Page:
Most people think that Shrimp Mosca and BBQ shrimp are the same dish. They are two very different flavors. While they both use large shell-on shrimp, the seasonings are quite different. Just make sure that you have enough bread to sop up the sauce in the dish. Some people think that the bread dipped in the sauce is the best part of the dish.

Shrimp Mosca

2 pounds large, headless Shrimp
3/4 cup Olive Oil
1 tablespoon Salt
1 tablespoon freshly ground Black Pepper
1 tablespoon Dried Oregano
1 tablespoon Dries Rosemary
3 Dried Bay Leaves
6-10 cloves Garlic, pounded
1/2 cup Dry White Wine

Place all ingredients except wine into a large skillet. Cook over medium-high heat for fifteen to twenty minutes or until the shrimp are pink and the liquid produced by the shrimp has almost completely disappeared, stirring occasionally. Reduce the heat, remove from stove, and add the wine. Return to stove and cook at a low simmer until the liquid is reduced by half, about five to seven minutes.

The next dish is Chicken a la Grande. This is a great way to cook chicken without having to turn on the oven. Prepared entirely on the stove, your kitchen will stay cool. It is also a light dish, making it a great summertime dinner.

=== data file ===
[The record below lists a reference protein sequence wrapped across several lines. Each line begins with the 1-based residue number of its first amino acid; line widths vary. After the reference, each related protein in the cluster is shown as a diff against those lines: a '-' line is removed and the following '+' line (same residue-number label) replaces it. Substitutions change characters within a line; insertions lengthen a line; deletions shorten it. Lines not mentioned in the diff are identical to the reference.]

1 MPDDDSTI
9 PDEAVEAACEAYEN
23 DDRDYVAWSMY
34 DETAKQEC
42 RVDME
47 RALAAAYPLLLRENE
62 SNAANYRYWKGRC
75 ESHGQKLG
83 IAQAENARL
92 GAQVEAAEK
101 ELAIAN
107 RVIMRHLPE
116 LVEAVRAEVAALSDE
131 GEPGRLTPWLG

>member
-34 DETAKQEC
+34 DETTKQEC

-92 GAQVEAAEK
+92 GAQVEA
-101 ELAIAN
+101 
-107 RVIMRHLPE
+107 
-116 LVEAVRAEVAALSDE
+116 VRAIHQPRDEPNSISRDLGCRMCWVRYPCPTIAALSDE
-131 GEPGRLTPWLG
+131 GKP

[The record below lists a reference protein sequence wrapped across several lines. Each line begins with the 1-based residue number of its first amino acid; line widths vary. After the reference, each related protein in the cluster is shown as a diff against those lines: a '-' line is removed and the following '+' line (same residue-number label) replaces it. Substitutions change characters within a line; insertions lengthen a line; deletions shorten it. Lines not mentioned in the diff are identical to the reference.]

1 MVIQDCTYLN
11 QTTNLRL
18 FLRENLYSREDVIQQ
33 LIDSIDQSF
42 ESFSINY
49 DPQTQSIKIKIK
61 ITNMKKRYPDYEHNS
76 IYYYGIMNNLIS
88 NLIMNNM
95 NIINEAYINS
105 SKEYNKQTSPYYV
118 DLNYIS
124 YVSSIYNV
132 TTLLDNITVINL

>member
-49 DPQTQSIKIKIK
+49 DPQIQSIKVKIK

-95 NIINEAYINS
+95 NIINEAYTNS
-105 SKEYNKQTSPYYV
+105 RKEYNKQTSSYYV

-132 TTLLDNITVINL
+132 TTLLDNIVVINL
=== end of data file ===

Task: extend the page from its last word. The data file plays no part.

Chicken a la Grande

3 pound Whole Chicken, cut into 8 pieces
3/4 cup Olive Oil
1 tablespoon Salt
1 tablespoon Freshly Ground Black Pepper
6-10 cloves Garlic, pounded
1 tablespoon Dried Rosemary
1 tablespoon Dried Oregano
1/2 cup Dry White Wine

Place chicken pieces in a large skillet pan. Pour the olive oil all over the chicken, making certain the pieces are well coated. Season the chicken with salt and pepper, making sure the seasonings are evenly spread. Turn the burner on medium-high. Brown chicken on all sides, turning as needed. This should take about 25 minutes. Add the garlic, rosemary and oregano, making certain to distribute them evenly on the chicken. Remove the skillet from the stove. Pour the white wine over the chicken. Reduce heat medium-low. Simmer uncovered until the wine is reduced by half, about 10 to 15 minutes.

My favorite dish at Mosca’s is the Oysters Mosca. There are many variations of this dish around New Orleans. In fact, I have my own twist on it. To me, this is the best way to eat a cooked oyster. It is a perfect as an appetizer or an entrée. It is also a dish that can be assembled ahead of time and cooked before being served.

Oysters Mosca

4 tablespoons (1/2 stick) Butter
1/4 cup Olive Oil
2/3 cup Italian Bread Crumbs
1/2 teaspoon Black Pepper
1/4 teaspoon Cayenne Pepper
1/2 teaspoon Dried Tarragon
1/2 teaspoon Dried Oregano
2 tablespoons Parsley, minced
2 teaspoons Garlic, minced
2 tablespoons Green Onions, finely chopped
2 – 2/12 Dozen Oysters

Preheat oven to 450℉.

Melt butter in a large skillet. Add olive oil and heat slightly. Remove pan from heat and add all remaining ingredients except oysters. Mix well.

Place well drained oysters in au gratin dishes. Spoon equal portions of sauce over each. Bake for about 15 minutes or until browned. Serve immediately.

You can place all oysters and sauce in one dish to cook if preferred.

As you can see, not all of New Orleans food is Cajun. It is a melting pot of Creole, Cajun, Italian, Vietnamese, and many other cultures.